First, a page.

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Mo. Governor Is Under Pressure To Resign After He's Indicted


The Republican governor of Missouri is again under pressure to resign after being charged with the felony invasion of privacy. A grand jury in St. Louis indicted Governor Eric Greitens yesterday. He's accused of taking a semi-nude photo of a woman without her consent. St. Louis Public Radio's Rachel Lippmann reports.

RACHEL LIPPMANN, BYLINE: The calls for Greitens to step down started in January. That's when a local TV station reported that he had an affair, took the pictures of the woman and then threatened to release them if she talked. The calls are getting louder. And now, the impeachment word is being thrown around, too. Republican State Senator Rob Schaaf is a longtime critic of the governor.

ROB SCHAAF: I think that the governor should resign immediately. And if he doesn't resign, I think that the House needs to start its investigation and move quickly to resolve the situation.

LIPPMANN: State House leadership, also all Republicans, said they will start looking into the charges. Many Democrats from across Missouri joined in the calls for Greitens to resign or to be kicked out of office, but others like State Senator Jill Shupe, who represents part of the St. Louis suburbs, urged more caution.

JILL SCHUPP: We need to see what happens, and then we need to be ready to move forward and act, should that become appropriate.

LIPPMANN: The governor still has his defenders. They include Bruce Buwalda, the chair of the St. Louis County Republican Party.

BRUCE BUWALDA: It's going to feed calls for him to resign, but I think she's playing pure politics.

LIPPMANN: He's referring to Democrat Kim Gardner, the St. Louis prosecutor who announced the charges. The governor took the same line of attack in a statement he posted on Facebook, where he called Gardner a, quote, "reckless liberal prosecutor." Greitens has admitted to the affair but has said all along he did not commit a crime. And he shows no signs of stepping down. Greitens and Republican lawmakers have not gotten along since he was sworn in last year, so their demands are not surprising. But they'll get harder to resist the longer the legal case lasts, says David Robertson. He's the chair of the political science department at the University of Missouri-St. Louis.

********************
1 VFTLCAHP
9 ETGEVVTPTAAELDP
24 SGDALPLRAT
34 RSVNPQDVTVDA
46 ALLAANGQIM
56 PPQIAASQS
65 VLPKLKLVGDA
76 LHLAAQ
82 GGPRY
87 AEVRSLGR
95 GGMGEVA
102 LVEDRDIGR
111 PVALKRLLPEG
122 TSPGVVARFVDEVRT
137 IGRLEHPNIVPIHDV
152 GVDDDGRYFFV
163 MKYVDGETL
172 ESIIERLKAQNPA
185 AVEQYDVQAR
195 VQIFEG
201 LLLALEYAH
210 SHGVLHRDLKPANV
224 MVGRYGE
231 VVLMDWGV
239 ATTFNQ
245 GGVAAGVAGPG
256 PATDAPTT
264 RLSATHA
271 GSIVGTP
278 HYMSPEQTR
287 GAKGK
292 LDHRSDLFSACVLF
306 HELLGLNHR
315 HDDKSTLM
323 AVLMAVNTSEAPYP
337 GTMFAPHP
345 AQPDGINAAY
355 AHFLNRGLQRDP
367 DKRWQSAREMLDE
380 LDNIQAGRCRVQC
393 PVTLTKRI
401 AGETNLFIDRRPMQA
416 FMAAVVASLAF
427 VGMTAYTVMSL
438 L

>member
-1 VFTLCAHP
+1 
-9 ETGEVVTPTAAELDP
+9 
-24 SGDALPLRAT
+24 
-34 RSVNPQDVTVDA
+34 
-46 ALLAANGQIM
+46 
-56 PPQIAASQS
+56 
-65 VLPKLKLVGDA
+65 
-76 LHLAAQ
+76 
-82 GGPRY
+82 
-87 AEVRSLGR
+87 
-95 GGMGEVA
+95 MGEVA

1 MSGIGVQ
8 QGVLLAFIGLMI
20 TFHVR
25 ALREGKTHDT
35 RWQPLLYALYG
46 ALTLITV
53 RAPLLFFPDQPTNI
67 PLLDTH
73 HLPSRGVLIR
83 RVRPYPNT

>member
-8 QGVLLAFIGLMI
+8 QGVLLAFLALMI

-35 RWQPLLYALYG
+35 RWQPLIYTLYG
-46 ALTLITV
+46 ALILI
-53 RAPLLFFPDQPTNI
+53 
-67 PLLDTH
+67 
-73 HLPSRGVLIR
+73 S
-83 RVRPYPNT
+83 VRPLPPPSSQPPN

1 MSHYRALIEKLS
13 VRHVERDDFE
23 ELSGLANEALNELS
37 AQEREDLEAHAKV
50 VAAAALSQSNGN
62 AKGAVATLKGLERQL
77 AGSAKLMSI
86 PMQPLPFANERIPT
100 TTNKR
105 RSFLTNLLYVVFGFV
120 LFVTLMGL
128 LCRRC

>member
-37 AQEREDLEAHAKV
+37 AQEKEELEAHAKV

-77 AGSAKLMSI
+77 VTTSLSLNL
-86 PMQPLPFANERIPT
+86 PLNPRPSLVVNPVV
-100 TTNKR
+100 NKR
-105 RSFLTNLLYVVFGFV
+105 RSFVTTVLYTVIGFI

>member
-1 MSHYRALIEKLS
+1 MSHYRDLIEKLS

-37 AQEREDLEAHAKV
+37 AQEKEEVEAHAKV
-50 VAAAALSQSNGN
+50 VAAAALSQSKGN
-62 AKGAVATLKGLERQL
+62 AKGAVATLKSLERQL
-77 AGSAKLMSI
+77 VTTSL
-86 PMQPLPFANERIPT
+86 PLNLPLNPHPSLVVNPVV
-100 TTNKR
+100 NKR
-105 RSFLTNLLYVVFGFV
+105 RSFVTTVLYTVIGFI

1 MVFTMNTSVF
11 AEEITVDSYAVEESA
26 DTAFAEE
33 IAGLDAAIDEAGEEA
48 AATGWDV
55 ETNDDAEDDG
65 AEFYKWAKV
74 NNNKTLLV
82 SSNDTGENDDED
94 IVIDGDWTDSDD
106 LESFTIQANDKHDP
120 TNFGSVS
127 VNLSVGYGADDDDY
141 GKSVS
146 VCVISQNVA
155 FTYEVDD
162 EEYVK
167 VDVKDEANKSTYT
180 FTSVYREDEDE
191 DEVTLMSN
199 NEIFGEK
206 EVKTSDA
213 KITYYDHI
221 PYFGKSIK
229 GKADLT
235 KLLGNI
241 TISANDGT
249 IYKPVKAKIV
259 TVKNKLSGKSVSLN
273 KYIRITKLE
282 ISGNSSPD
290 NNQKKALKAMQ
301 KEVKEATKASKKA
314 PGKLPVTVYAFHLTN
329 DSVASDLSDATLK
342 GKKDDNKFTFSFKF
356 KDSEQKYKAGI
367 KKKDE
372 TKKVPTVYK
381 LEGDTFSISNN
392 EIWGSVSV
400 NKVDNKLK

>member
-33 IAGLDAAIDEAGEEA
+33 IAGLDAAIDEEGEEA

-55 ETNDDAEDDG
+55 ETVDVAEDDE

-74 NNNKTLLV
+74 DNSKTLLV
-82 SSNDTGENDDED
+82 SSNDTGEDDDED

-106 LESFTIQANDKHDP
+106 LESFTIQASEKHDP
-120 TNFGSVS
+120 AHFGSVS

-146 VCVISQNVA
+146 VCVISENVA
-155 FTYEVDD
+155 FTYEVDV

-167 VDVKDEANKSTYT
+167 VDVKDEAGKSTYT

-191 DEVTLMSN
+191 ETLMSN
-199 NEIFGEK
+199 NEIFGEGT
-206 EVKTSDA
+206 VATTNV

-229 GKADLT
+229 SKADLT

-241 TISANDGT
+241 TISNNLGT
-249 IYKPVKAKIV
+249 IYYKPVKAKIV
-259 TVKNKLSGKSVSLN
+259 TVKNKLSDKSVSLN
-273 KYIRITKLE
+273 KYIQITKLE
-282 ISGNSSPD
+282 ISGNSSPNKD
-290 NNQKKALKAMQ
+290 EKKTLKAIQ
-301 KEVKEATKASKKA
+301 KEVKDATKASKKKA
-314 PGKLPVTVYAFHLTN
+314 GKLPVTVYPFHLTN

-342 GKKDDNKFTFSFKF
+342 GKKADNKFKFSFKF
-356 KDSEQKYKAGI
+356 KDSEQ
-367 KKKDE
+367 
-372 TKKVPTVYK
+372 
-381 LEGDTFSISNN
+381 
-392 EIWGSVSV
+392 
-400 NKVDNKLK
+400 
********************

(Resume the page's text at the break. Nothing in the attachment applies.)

DAVID ROBERTSON: Republican donors are going to become very concerned that their political party that they support will be hurt the longer this drags on.

LIPPMANN: Attorneys for Greitens have already filed a motion to dismiss the case. The governor, who was released without having to pay bond, is due back in court on March 16. For NPR News, I'm Rachel Lippmann in St. Louis.

(SOUNDBITE OF CAVES OF STEEL'S "TRANSVERSE") Transcript provided by NPR, Copyright NPR.

Lippmann returned to her native St. Louis after spending two years covering state government in Lansing, Michigan. She earned her undergraduate degree from Northwestern University and followed (though not directly) in Maria Altman's footsteps in Springfield, also earning her graduate degree in public affairs reporting. She's also done reporting stints in Detroit, Michigan and Austin, Texas. Rachel likes to fill her free time with good books, good friends, good food, and good baseball.